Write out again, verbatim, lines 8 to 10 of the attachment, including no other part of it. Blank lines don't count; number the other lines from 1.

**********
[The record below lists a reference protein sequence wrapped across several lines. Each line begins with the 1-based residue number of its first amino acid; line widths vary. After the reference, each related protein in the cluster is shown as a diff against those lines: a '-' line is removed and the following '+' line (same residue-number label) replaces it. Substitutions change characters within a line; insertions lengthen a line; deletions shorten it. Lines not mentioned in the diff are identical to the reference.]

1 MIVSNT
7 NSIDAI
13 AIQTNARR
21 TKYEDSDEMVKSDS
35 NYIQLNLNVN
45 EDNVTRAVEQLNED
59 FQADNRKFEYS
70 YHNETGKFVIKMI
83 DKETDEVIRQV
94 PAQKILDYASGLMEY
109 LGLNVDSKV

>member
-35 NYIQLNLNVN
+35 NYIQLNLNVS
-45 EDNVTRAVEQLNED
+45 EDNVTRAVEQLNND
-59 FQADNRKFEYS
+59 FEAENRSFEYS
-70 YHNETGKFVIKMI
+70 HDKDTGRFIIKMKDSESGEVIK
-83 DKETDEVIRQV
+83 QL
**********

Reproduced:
59 FQADNRKFEYS
70 YHNETGKFVIKMI
83 DKETDEVIRQV